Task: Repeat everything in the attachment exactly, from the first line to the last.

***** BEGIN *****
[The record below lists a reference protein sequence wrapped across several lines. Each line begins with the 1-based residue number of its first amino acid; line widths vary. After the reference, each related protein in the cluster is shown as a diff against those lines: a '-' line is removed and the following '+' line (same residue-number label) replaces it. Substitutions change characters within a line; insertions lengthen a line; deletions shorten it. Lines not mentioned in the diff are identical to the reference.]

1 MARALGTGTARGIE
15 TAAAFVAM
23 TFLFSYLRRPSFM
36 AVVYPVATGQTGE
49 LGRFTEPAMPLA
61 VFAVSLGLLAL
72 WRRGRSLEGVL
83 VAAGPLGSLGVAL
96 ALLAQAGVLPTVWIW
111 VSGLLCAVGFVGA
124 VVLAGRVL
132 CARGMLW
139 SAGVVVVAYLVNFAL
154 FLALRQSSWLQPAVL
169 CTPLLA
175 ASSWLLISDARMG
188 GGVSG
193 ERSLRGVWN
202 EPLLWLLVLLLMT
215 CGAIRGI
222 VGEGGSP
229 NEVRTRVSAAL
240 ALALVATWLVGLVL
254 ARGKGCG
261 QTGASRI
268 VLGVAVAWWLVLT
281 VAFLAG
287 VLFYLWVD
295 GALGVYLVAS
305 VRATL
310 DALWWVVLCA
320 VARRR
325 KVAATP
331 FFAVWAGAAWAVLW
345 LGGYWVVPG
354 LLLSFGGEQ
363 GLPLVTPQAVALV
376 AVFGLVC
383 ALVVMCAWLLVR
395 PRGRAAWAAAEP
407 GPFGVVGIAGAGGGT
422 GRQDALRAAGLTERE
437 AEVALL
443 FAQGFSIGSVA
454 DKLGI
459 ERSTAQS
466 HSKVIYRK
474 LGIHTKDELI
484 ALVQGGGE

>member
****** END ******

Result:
[The record below lists a reference protein sequence wrapped across several lines. Each line begins with the 1-based residue number of its first amino acid; line widths vary. After the reference, each related protein in the cluster is shown as a diff against those lines: a '-' line is removed and the following '+' line (same residue-number label) replaces it. Substitutions change characters within a line; insertions lengthen a line; deletions shorten it. Lines not mentioned in the diff are identical to the reference.]

1 MARALGTGTARGIE
15 TAAAFVAM
23 TFLFSYLRRPSFM
36 AVVYPVATGQTGE
49 LGRFTEPAMPLA
61 VFAVSLGLLAL
72 WRRGRSLEGVL
83 VAAGPLGSLGVAL
96 ALLAQAGVLPTVWIW
111 VSGLLCAVGFVGA
124 VVLAGRVL
132 CARGMLW
139 SAGVVVVAYLVNFAL
154 FLALRQSSWLQPAVL
169 CTPLLA
175 ASSWLLISDARMG
188 GGVSG
193 ERSLRGVWN
202 EPLLWLLVLLLMT
215 CGAIRGI
222 VGEGGSP
229 NEVRTRVSAAL
240 ALALVATWLVGLVL
254 ARGKGCG
261 QTGASRI
268 VLGVAVAWWLVLT
281 VAFLAG
287 VLFYLWVD
295 GALGVYLVAS
305 VRATL
310 DALWWVVLCA
320 VARRR
325 KVAATP
331 FFAVWAGAAWAVLW
345 LGGYWVVPG
354 LLLSFGGEQ
363 GLPLVTPQAVALV
376 AVFGLVC
383 ALVVMCAWLLVR
395 PRGRAAWAAAEP
407 GPFGVVGIAGAGGGT
422 GRQDALRAAGLTERE
437 AEVALL
443 FAQGFSIGSVA
454 DKLGI
459 ERSTAQS
466 HSKVIYRK
474 LGIHTKDELI
484 ALVQGGGE

>member